Have you ever wondered about those curatorial briefs that nominate ‘social impact’ in their selection criteria?
It’s a handle applied to artworks to make them easier to deal with, a simple shortcut to appraising a work : good – has social impact, bad – no social impact. But social impact and social comment are not the same, and they are both independent of quality. While it may be reasonable to say that one of the roles of art is that it has a social impact, (as all artworks reflect and comment on the culture from which they arise) to judge a work by social impact is a nonsense, as it is most likely neither evident nor quantifiable. Yet this a key curatorial practice in contemporary art and a measuring stick of many a selection committee who are bullied by funding bodies into making exhorbitant claims about the utility of their exhibitions.
So what is the difference between work that has social impact and that which has a social comment?
Dickens’s writing (to take a literary example) would have to be a case of both. Constable’s painting a case of the former. DEDHAM LOCK AND MILL 1818 (above) was, at the time a picture of the countryside in which Constable was raised. The machinery of trade is literally foregrounded not out of a sense of injustice, but because “the sound of water escaping from mill dams etc., willows, old rotten planks, slimy posts, and brickwork, I love such things.” Constable was not from the upper class, as were many of his colleagues at the Royal Academy. His was a mercantile upbringing and his familiarity with and love of his local industry and local area drive his pictures. Perhaps it is hard now to realise the disdain that was attached to trade at that time, as now our heroes are those who succeed at business. Landscape painting was then dedicated to idealised forms, depicting humanity at one with nature in a beautiful world, as we see in the work of CLAUDE LORRAINE. How different it was to love and paint actual landscape with industrial motifs with a technique far from ‘finished’.
So what was the social impact of Constable’s work? At the time it appeared to be nil. He struggled to get his work exhibited, was finally elected to the Acadamy at the age of 52, and sold only 20 paintings in his home country during his lifetime. His huge impact on the history of art, particularly the Barbizon school, is not my subject here. If we take just the one thread of social impact, it is clear in retrospect that Constable’s art changed the way people saw trade, and the way they saw landscape. If his works appear now to the modern eye as charming, rustic images, this is because he has convinced us. His contemporaries, thought the technique rough and the subject matter ignominious.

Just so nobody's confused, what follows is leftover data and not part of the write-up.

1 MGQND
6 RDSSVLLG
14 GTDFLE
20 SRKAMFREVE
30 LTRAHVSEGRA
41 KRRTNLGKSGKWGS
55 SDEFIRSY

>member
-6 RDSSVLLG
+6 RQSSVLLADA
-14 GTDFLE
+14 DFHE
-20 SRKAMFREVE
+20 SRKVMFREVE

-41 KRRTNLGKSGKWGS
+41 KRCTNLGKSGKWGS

To come closer to our own time, ANDY WARHOL’S social impact was to wrench the values of beauty from the realm of fine art and transfer them to the commercial world. His ironic celebration of the ordinary, which began with DUCHAMP, has given us permission to both love and disdain a culture awash with popular imagery.
Social comment is of an entirely different nature.
An artwork may or may not have one, and it is entirely independent of the quality of the work. A poor quality artwork may have a very strong social comment. I’m sure I don’t need to give you examples. Or a good quality artwork may have a very dubious social comment.
David’s Death of Marat 1793 pictured above (click here for Marat’s story) or Napoleon Crossing the Alps come to mind. Or sometimes artistic quality and social comment are a perfectly formed whole as in Hogarth’s A RAKE’S PROGRESS or Goya’s deeply affecting LOS CAPRICHOS. Social comment, not impact is what committees are actually looking for and the tacit understanding is that it will be socially acceptable comment. And here I cannot put it better than Peter Timms has done in What’s Wrong with Contemporary Art: “Any artist that wants to to ‘challenge’ or ‘disturb’ must be prepared to do so in inverted commas, so to speak: to play the game according to the rules. Sponsors, promoters, government funding agencies, galleries and museums and, of course, the media all expect, even demand, some semblance of revolt some supposed challenge to accepted ideas, even if there is generally no clear idea of what those ‘accepted ideas’ might be. They expect artists to play the role of court jester, just so long as it doesn’t hurt anyone important or disrupt the smooth wheels of commerce.” This kind of request for social comment comes very close to commissioning propaganda, especially when the committee is government funded. However it does make curatorial decisions simpler.
So what social impact does your work have? You will probably not be around long enough to find out.